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Marijuana use can damage brain development and structure, study shows

February 23, 2016 0 Comments

Marijuana-potency-and-brain-structure

The legalization of marijuana has led to the greater acceptance and availability of cannabis products, which has contributed to increased marijuana use among young people. Despite the lack of knowledge that exists about the consequences of higher potency cannabis strains and its’ long-term use, there seems to be a widespread misconception that marijuana use is safe.

Although many people, especially youth, are viewing marijuana as less harmful, researchers contend that marijuana use has damaging consequences on the development and structure of the brain, especially among youth whose brains are still in development. Smoking high-potency cannabis strains can significantly damage the corpus callosum, a white-matter structure in the brain that connects and allows communication between the left and right cerebral hemispheres, according to recent research published in the journal Psychological Medicine.

The first study of its kind, Silvia Rigucci, M.D., and her colleagues examined the effect of cannabis strains containing higher concentrations of delta-9-tetrahydrocannabinol (THC) and frequency of cannabis use on the structure of the brain. Using a magnetic resonance imaging (MRI) technique that produced three-dimensional images of white matter volume in the corpus callosum, the researchers examined the structural brain differences in the corpus callosum, an area of the brain densely packed with cannabinoid receptors that are targeted by THC.

The participants included 56 patients with first-episode psychosis (FEP) (37 were cannabis users) and 43 controls without psychosis (22 were cannabis users). The researchers found that users of high-potency cannabis exhibited greater white matter damage compared to both low-potency users and those who had never used cannabis. In addition, participants who used cannabis on a daily basis exhibited greater white matter damage in the corpus callosum compared to occasional users and those who had never used.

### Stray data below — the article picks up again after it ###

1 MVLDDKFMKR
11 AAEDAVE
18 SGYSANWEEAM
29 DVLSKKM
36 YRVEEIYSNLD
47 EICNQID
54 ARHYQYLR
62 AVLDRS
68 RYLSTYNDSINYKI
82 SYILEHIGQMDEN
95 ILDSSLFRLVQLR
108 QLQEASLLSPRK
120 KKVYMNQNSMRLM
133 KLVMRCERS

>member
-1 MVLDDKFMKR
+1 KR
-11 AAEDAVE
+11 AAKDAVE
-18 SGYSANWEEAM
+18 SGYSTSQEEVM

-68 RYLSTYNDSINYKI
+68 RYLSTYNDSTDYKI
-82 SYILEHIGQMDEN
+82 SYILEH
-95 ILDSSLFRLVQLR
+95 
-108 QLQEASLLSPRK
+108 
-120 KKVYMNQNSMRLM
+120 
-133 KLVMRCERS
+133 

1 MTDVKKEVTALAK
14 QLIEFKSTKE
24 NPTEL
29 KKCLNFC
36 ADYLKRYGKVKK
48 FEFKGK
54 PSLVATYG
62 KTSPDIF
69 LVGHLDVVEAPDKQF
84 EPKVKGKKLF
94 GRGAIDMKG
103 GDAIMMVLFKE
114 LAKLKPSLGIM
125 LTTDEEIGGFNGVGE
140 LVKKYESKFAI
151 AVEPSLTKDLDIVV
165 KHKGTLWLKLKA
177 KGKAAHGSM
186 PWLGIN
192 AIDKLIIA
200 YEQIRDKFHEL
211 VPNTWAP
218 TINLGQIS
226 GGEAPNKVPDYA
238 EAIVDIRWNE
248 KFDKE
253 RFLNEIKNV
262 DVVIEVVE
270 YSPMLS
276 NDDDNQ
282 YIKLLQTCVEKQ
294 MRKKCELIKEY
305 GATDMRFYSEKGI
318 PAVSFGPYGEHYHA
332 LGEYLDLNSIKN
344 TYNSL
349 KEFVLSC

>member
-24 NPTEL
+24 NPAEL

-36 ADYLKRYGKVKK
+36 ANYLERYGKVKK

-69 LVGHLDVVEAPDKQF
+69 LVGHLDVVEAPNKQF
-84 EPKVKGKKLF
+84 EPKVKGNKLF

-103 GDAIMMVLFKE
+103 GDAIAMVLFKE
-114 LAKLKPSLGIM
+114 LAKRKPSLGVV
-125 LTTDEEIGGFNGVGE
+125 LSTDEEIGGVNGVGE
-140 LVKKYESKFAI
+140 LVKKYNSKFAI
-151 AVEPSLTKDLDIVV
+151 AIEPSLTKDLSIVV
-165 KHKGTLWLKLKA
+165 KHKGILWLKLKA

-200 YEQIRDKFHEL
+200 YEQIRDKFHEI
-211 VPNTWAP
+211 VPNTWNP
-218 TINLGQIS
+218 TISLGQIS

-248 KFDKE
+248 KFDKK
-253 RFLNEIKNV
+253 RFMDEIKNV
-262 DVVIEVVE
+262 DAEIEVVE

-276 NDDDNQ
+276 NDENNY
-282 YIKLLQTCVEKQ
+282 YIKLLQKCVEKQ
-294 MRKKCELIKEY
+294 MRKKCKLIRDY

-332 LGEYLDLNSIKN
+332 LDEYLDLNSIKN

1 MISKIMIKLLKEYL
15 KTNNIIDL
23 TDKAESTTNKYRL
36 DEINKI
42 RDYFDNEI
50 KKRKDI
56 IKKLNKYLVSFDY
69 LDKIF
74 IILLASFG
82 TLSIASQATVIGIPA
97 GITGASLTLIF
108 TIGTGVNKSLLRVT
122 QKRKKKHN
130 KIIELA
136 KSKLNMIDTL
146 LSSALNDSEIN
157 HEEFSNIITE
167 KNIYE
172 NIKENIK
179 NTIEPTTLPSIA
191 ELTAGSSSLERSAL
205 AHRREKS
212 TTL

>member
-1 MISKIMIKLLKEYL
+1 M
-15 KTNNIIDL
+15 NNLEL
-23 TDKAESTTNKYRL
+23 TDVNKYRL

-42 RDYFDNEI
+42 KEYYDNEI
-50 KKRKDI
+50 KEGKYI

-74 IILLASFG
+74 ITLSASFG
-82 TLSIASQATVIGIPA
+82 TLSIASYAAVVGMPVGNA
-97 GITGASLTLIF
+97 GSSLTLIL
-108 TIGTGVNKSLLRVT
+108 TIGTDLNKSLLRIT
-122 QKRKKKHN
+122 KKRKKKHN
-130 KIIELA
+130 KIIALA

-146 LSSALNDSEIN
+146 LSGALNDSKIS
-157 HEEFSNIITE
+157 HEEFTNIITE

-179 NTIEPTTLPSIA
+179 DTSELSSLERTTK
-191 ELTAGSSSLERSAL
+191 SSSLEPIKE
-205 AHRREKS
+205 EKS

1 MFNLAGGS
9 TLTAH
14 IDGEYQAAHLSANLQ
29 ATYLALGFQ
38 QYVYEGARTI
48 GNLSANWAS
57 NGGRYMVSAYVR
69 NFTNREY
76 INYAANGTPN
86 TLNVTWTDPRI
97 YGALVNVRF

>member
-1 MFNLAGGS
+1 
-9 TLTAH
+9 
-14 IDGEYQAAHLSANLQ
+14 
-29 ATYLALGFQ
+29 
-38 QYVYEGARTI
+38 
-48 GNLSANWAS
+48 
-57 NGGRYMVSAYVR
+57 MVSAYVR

The results of this study indicate that high-potency cannabis and frequent cannabis use can damage the microstructural organization in the corpus callosum in individuals with and without psychosis. Earlier neuroimaging studies suggest that regular cannabis use can also contribute to significantly reduced gray matter volume in areas of the brain with a high density of cannabinoid CB1 receptors (e.g., the medial temporal cortex, temporal pole, parahippocampal gyrus, left insula and orbitofrontal cortex).

The link between cannabis use and psychotic disorders

Previous studies have found that users of high-potency cannabis have three times the risk of psychotic disorders compared to those who do not use cannabis. High doses of marijuana can also induce brief psychotic reactions in people without schizophrenia or another psychotic disorder and contribute to an earlier onset of psychotic symptoms.

Cannabis use can contribute to the development of psychotic disorders such as schizophrenia, although this risk varies considerably depending on the amount and frequency of cannabis use and the age at which an individual first smokes marijuana. Studies suggest that psychotic disorders are more likely to develop in adulthood among adolescents who use marijuana, primarily if they are genetically vulnerable.

High-potency cannabis use during adolescence

Many believe that marijuana use is safe since it is sold and consumed for medicinal purposes. As a result, more and more young people are reporting using marijuana on a daily basis, which can have damaging consequences on the structure and development of important areas of the brain.

Rigucci and her colleagues’ findings suggest that the high-potency cannabis strains that have become available since marijuana’s legalization can be dangerous and may lead to damage to significant areas of the brain. These findings support those of earlier studies, which have found that heavy marijuana use during adolescence alters the development of gray and white matter in the brain.

Despite the widespread view of marijuana as being harmless, recent research has determined that this is not the case. Marijuana use, especially among young people, can have detrimental consequences on adolescents’ brain development and structure. Furthermore, the availability of higher potency cannabis strains increases youth’s risks for marijuana abuse and dependence. White River Academy is a therapeutic treatment facility for boys between the ages of 12 and 17 with emotional and behavioral problems. For more information about marijuana abuse or about White River Academy, please contact our 24/7 helpline to speak to a member of our team.

About the author

Amanda Habermann is a writer for the Sovereign Health Group. A graduate of California Lutheran University, she received her M.S. in clinical psychology with an emphasis in psychiatric rehabilitation. She brings to the team her background in research, testing and assessment, diagnosis and recovery techniques. For more information and other inquiries about this article, contact the author at news@sovhealth.com.

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